Can You Learn to Be Lucky? Why Some People Seem to Win More Often Than Others by Karla Staff

8. You Had Me at Hello: The Lucky Art of Conquering the Impresonl Frontier

  • Just like a kid needs positive early interactions with caregivers, we all need positive interactions with people we meet. You need to be fundamentally motivated to get along. This requires you to not be shy and to not be endlessly self-promoting. Start by seeing everyone you meet as an equally complex individual. Show your passion and interest in the other individual. As you travel try to start up benign conversations with strangers. This will help develop your social skills. Remember, to have more lucky interactions you need to have lots of interactions.
  • Maintaining diverse connections exponentially grows your luck. Cultivate friends who don’t know each other. Be curious and interested in people you meet. Treasure your relationships and try to make a difference. Don’t expect “they” to solve “your” problems. Try optimism to avoid depression. Other people don’t spend much time thinking about you so don’t worry about it. And, finally, travel.

9. My Future’s So Bright I Gotta Wear Shades: The Luck-Enhancing Mindset of Embracing Your Inner Kanye West

  • It’s a good idea to overestimate what you can control and to believe that you can handle anything. Sensing a purpose in life, feeling social support, and experiencing positive emotions help you avoid stress. You need to believe in something. For some people, this can be religious faith. For others, it can be faith in themselves. Being overly critical of yourself just increases stress. If you reveal your passion and your goals to others you are much more likely to follow through. Enthusiasm generates charisma. Success is never accidental.

10. Yes, and: Curiosity, Flexibility, Open-Mindedness, and the Law of Increasing the Surface Area of Your Luck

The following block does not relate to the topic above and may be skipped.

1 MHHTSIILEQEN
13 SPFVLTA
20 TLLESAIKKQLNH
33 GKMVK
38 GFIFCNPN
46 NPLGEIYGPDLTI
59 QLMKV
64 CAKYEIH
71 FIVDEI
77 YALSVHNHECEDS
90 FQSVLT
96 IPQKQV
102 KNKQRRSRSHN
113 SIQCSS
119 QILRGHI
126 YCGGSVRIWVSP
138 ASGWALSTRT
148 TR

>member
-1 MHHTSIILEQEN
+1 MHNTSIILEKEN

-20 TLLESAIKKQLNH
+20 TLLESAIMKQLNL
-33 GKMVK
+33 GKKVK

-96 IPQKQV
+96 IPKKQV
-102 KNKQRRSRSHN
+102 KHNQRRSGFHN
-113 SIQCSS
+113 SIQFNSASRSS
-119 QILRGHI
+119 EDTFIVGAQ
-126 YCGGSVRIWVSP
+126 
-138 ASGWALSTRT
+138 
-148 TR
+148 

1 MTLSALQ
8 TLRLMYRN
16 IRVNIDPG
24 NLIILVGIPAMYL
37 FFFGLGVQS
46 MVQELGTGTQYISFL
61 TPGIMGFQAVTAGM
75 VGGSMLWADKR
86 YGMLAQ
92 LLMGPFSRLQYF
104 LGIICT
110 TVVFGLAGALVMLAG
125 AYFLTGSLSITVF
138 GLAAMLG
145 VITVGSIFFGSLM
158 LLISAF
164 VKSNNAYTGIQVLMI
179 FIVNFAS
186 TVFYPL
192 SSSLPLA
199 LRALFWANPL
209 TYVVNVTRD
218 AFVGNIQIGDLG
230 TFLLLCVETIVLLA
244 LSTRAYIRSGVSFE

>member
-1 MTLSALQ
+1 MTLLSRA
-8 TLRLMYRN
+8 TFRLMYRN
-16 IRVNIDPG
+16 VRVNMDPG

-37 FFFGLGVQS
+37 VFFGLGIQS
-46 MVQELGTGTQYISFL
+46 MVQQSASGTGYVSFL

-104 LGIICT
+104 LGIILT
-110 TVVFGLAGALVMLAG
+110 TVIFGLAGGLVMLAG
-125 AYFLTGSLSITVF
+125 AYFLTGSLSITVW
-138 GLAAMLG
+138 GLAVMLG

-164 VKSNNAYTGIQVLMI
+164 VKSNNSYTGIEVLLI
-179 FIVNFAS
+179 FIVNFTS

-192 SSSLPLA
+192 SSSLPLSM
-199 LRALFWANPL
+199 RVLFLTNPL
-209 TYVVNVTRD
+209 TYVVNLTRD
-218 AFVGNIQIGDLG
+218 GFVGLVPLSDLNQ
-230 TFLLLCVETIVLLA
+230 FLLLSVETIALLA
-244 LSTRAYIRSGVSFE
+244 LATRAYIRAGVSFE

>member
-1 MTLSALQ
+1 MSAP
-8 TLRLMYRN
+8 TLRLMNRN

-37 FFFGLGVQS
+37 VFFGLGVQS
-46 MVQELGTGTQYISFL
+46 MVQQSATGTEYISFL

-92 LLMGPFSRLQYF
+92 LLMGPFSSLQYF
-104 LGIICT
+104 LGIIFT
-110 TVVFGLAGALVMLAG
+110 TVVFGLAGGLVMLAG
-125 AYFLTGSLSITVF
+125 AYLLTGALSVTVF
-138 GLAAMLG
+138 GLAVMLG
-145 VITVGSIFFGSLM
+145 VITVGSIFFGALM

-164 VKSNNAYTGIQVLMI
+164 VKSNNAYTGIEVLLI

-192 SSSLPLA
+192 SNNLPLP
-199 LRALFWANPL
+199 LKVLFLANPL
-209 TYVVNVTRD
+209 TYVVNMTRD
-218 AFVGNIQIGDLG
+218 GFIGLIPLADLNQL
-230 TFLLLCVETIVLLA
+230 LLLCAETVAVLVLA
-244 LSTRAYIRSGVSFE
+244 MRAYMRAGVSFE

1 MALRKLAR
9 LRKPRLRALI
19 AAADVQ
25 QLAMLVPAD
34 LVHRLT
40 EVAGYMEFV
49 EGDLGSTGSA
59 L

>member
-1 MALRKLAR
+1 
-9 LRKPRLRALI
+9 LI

• Exposing yourself to a rich variety of experiences will make you smarter and luckier just as taking an interest in learning will produce better grades and outcomes. Curious people will expose themselves to new experiences. Be sure to engage with what you don’t know. Don’t passively accept the status quo. (Doug: Try to be bad at taking no for an answer.) Be willing to change course when things aren’t working. (the sunk cost fallacy) Go to conferences and places where things are happening. Don’t let age get in your way. (Doug: I started this blog when I was 62.) Finally, stay curious, stay hungry, and stay humble.

Karla Starr

  • Karla has written for O, The Opera Magazine, The Atlantic, Slate, and Popular Science. She has appeared on CBS Sunday Morning. She is a member of the National Association of Science Writers and the recipient of a Best Science/Health award from the Society of Professional Journalists. Her most recent book co-authored with Dan Heath is Making Numbers Count: The Art and Science of Communicating Numbers. Here is my summary of that fine book. She lives in Portland, Oregon and her website is KStarr.Com.
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